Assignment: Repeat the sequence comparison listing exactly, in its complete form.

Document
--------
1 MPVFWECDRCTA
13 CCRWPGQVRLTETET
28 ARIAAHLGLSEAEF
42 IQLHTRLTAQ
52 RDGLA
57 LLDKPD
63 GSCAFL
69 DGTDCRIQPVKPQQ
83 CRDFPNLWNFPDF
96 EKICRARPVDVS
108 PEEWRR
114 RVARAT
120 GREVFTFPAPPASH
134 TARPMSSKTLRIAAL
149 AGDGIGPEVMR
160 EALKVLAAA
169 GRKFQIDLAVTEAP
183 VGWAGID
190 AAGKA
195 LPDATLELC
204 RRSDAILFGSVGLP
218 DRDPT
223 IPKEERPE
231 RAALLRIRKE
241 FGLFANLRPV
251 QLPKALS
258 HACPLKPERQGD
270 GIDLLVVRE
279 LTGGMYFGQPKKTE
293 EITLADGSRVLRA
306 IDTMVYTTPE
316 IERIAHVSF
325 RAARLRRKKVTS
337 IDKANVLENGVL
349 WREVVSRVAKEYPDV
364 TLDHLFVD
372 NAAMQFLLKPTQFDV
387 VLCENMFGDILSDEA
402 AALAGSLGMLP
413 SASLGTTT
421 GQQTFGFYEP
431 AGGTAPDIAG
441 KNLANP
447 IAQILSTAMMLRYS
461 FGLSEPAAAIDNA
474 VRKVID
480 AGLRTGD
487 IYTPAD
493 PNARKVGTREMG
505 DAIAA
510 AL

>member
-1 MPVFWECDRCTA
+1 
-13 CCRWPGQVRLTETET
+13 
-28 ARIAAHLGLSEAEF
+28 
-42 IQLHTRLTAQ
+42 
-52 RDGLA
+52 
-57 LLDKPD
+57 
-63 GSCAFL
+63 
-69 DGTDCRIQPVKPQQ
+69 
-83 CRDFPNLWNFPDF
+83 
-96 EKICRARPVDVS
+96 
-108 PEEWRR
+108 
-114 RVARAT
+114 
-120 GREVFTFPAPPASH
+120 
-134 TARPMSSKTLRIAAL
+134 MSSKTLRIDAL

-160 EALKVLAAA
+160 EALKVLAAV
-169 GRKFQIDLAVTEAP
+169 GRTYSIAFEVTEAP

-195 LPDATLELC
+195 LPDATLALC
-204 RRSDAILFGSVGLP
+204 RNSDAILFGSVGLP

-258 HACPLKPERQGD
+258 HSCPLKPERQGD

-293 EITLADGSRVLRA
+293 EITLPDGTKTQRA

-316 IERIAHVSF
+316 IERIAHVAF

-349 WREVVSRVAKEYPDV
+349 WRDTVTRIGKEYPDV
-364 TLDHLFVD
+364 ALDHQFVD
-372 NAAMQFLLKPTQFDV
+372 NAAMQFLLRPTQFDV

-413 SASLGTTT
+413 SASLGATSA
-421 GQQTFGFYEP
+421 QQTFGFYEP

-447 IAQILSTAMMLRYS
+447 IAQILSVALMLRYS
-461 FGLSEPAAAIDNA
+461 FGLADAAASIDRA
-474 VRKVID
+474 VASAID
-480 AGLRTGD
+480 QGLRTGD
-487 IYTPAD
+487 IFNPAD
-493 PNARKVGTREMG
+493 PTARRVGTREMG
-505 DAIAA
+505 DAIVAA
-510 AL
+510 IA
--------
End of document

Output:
1 MPVFWECDRCTA
13 CCRWPGQVRLTETET
28 ARIAAHLGLSEAEF
42 IQLHTRLTAQ
52 RDGLA
57 LLDKPD
63 GSCAFL
69 DGTDCRIQPVKPQQ
83 CRDFPNLWNFPDF
96 EKICRARPVDVS
108 PEEWRR
114 RVARAT
120 GREVFTFPAPPASH
134 TARPMSSKTLRIAAL
149 AGDGIGPEVMR
160 EALKVLAAA
169 GRKFQIDLAVTEAP
183 VGWAGID
190 AAGKA
195 LPDATLELC
204 RRSDAILFGSVGLP
218 DRDPT
223 IPKEERPE
231 RAALLRIRKE
241 FGLFANLRPV
251 QLPKALS
258 HACPLKPERQGD
270 GIDLLVVRE
279 LTGGMYFGQPKKTE
293 EITLADGSRVLRA
306 IDTMVYTTPE
316 IERIAHVSF
325 RAARLRRKKVTS
337 IDKANVLENGVL
349 WREVVSRVAKEYPDV
364 TLDHLFVD
372 NAAMQFLLKPTQFDV
387 VLCENMFGDILSDEA
402 AALAGSLGMLP
413 SASLGTTT
421 GQQTFGFYEP
431 AGGTAPDIAG
441 KNLANP
447 IAQILSTAMMLRYS
461 FGLSEPAAAIDNA
474 VRKVID
480 AGLRTGD
487 IYTPAD
493 PNARKVGTREMG
505 DAIAA
510 AL

>member
-1 MPVFWECDRCTA
+1 
-13 CCRWPGQVRLTETET
+13 
-28 ARIAAHLGLSEAEF
+28 
-42 IQLHTRLTAQ
+42 
-52 RDGLA
+52 
-57 LLDKPD
+57 
-63 GSCAFL
+63 
-69 DGTDCRIQPVKPQQ
+69 
-83 CRDFPNLWNFPDF
+83 
-96 EKICRARPVDVS
+96 
-108 PEEWRR
+108 
-114 RVARAT
+114 
-120 GREVFTFPAPPASH
+120 
-134 TARPMSSKTLRIAAL
+134 MSSKTLRIDAL

-160 EALKVLAAA
+160 EALKVLAAV
-169 GRKFQIDLAVTEAP
+169 GRTYSIAFEVTEAP

-195 LPDATLELC
+195 LPDATLALC
-204 RRSDAILFGSVGLP
+204 RNSDAILFGSVGLP

-258 HACPLKPERQGD
+258 HSCPLKPERQGD

-293 EITLADGSRVLRA
+293 EITLPDGTKTQRA

-316 IERIAHVSF
+316 IERIAHVAF

-349 WREVVSRVAKEYPDV
+349 WRDTVTRIGKEYPDV
-364 TLDHLFVD
+364 ALDHQFVD
-372 NAAMQFLLKPTQFDV
+372 NAAMQFLLRPTQFDV

-413 SASLGTTT
+413 SASLGATSA
-421 GQQTFGFYEP
+421 QQTFGFYEP

-447 IAQILSTAMMLRYS
+447 IAQILSVALMLRYS
-461 FGLSEPAAAIDNA
+461 FGLADAAASIDRA
-474 VRKVID
+474 VASAID
-480 AGLRTGD
+480 QGLRTGD
-487 IYTPAD
+487 IFNPAD
-493 PNARKVGTREMG
+493 PTARRVGTREMG
-505 DAIAA
+505 DAIVAA
-510 AL
+510 IA